Rumors about Bush converting to Catholicism

Apparently, there are rumors that George W. Bush might be thinking of converting to Catholicism.

Interesting. If true, I wonder if the attraction is to a kind of theocon authoritarianism that often shows itself in the Catholic hierarchy. If you want a tradition with a long history, intellectual depth (not incompatible with being basically bullshit), heavy-handed social conservatism, and strength of organization and numbers, conservative Catholicism might be the way to go, after all.

About Taner Edis

Professor of physics at Truman State University

  • http://www.blogger.com/profile/06394155516712665665 CyberKitten

    It’s strange to think why he would feel the need.

    Maybe he’s being converted by Tony Blair?

    Or maybe he’s looking to have all of his (many) sins absolved?

  • http://www.blogger.com/profile/09010421115826273321 Rourke

    While moderate Catholics aren’t bad — I can say this from personal experience — I also completely agree that conservative Catholicism would make sense (for Bush) and be bad (for us). And your comment about Catholicism’s “intellectual depth” being bullshit is quite accurate. I go to a school named after Aquinas, and we’ve had to suffer through a bit of his so-called “logical” crap that’s, oh, 734 years out of date.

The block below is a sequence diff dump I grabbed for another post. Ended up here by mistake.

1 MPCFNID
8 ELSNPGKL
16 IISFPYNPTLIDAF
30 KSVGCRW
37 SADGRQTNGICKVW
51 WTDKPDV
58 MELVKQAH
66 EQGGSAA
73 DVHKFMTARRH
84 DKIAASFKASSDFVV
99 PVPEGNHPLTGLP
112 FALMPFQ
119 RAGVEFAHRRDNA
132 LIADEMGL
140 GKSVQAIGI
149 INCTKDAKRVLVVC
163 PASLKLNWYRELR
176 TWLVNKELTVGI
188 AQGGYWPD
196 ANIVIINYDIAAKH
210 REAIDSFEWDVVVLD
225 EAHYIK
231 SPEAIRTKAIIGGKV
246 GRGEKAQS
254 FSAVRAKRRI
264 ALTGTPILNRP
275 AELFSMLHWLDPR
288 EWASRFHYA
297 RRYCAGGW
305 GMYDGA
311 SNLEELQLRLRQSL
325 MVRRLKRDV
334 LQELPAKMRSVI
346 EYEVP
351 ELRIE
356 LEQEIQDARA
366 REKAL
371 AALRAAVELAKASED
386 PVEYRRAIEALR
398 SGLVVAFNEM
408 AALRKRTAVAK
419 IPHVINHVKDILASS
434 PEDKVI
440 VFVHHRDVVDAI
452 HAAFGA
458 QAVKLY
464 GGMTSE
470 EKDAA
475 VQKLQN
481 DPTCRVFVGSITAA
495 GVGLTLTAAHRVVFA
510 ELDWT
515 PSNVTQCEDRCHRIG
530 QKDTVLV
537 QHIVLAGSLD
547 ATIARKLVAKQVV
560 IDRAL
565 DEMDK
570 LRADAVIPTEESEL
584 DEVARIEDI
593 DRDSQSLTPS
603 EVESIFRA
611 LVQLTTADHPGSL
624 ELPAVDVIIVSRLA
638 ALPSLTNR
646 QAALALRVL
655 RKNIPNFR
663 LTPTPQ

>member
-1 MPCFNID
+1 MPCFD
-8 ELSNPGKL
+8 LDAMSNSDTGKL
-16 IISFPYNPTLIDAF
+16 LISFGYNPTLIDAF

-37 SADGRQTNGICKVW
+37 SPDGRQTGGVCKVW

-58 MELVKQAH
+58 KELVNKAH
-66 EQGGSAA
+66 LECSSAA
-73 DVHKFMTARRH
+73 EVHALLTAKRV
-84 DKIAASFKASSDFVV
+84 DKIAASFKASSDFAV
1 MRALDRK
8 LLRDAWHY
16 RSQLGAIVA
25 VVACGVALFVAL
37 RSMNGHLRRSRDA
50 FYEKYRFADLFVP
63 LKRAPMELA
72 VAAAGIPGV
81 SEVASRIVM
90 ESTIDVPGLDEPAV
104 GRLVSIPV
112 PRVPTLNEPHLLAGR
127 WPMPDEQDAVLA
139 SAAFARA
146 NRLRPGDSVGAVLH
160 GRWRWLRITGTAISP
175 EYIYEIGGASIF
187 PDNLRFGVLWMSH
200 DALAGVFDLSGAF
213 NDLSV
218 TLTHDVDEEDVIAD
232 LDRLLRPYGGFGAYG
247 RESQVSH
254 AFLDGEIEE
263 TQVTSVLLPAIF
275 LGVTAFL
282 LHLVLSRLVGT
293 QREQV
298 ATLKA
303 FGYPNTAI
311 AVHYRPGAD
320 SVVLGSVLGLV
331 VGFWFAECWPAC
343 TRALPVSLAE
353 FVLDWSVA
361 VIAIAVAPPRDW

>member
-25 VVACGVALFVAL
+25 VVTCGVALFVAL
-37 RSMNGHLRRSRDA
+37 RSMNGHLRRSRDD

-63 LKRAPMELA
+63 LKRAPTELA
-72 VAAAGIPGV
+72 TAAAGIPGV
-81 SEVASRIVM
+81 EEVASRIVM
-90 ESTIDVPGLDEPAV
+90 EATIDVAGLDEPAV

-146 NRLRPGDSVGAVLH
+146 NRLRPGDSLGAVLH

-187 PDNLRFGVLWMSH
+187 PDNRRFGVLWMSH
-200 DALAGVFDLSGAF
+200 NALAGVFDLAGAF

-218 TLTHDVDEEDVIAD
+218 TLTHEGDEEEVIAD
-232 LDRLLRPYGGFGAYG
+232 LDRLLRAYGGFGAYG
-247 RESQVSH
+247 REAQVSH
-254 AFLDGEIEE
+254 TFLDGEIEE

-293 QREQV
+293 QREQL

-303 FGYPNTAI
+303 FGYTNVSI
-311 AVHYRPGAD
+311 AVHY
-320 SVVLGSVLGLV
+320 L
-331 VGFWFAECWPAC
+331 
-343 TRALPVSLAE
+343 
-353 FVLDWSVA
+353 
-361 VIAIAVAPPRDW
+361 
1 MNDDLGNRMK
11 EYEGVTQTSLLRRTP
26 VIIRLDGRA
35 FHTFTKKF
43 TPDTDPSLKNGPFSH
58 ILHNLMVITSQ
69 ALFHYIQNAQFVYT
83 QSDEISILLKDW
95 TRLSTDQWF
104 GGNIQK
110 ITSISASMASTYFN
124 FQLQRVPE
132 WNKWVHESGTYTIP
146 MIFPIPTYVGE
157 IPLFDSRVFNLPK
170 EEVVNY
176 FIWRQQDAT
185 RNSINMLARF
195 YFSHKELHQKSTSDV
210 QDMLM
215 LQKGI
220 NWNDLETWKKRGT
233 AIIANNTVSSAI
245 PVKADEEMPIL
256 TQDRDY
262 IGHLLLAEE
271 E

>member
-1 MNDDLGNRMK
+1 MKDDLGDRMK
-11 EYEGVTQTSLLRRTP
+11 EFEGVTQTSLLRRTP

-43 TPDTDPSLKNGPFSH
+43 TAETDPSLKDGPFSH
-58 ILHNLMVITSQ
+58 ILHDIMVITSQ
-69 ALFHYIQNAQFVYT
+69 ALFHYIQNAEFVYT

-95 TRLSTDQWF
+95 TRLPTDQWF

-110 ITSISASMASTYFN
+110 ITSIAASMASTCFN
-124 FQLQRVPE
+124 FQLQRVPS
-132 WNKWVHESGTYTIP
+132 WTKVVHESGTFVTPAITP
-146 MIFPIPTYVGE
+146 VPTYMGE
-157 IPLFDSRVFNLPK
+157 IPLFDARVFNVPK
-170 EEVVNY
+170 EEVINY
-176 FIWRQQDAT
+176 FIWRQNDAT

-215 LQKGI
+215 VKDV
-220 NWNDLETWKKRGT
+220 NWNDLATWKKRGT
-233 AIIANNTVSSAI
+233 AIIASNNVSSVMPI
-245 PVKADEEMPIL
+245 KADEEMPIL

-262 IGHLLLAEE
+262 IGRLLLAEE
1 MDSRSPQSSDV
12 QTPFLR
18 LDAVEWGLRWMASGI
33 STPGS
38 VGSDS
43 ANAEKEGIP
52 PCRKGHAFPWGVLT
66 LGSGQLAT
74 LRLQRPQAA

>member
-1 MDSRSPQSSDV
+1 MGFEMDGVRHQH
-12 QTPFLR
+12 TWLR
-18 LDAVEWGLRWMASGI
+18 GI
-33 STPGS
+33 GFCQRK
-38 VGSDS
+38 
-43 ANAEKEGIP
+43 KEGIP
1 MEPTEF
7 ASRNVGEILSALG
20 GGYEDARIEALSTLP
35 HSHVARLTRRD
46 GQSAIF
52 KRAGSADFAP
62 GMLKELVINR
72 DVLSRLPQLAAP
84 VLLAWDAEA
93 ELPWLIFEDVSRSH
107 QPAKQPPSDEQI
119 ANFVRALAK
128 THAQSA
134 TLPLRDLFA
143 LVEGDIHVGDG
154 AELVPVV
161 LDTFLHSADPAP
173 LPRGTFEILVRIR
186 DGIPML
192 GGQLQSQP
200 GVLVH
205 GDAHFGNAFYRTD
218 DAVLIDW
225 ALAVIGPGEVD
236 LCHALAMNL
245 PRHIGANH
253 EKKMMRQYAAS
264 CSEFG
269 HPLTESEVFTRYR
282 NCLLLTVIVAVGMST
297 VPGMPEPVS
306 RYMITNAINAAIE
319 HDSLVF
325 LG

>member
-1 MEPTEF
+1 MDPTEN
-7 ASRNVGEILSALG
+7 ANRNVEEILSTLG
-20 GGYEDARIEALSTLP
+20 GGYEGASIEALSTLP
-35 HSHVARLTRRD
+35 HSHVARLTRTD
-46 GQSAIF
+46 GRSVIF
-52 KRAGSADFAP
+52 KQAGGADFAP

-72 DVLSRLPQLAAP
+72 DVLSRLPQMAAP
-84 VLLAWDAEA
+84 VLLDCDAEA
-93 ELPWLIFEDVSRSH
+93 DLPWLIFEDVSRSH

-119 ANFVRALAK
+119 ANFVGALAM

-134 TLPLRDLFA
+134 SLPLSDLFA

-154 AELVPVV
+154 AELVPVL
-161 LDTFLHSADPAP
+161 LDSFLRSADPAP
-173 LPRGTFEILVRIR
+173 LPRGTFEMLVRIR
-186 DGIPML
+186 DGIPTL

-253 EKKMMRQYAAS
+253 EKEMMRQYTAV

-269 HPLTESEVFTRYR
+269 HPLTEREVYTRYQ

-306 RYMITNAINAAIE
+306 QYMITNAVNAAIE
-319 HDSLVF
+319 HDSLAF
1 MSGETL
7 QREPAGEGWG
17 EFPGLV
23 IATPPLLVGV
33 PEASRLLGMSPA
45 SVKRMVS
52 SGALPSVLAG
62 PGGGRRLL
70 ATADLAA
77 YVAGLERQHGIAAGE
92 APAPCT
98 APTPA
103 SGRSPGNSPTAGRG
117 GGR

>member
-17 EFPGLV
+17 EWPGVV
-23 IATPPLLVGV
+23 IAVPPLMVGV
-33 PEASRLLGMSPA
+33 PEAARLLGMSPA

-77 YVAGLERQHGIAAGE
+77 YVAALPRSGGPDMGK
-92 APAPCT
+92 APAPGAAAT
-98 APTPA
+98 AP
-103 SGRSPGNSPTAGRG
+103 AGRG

• http://www.blogger.com/profile/03743116454273042629 Sheldon

    Actually, it wouldn’t make sense at all, but if Bush had converted to Catholicism 8 years ago, then maybe it would have saved us and Iraqis alot of trouble. That is, the last dead Pope, John Paul the whatever, was against the Iraq war, and would have told Bush not to invade.

    But instead, Bush got his divine directions from his own imaginary God wispering in his ear that he should invade.

    So I guess the moral of the story is, sometimes religious authorities have better advice than direct advice from imaginary Gods.

  • http://www.blogger.com/profile/05211466026535549638 Bradley Bowen

    Having been an Evangelical Christian for a decade of my life, I have no great love for Catholicism. However, some of the best recent scholarship on the historical Jesus comes from Catholic scholars. Also, contrary to Rourke, Aquinas was a brilliant Christian philosopher. I was recently reading Aquinas on miracles, and his thinking on that topic was quite impressive. If just one out of 100 Christians thought as clearly and deeply as Aquinas on key issues (existence of God, revelation, and miracles) this country (U.S.) would be a much saner place.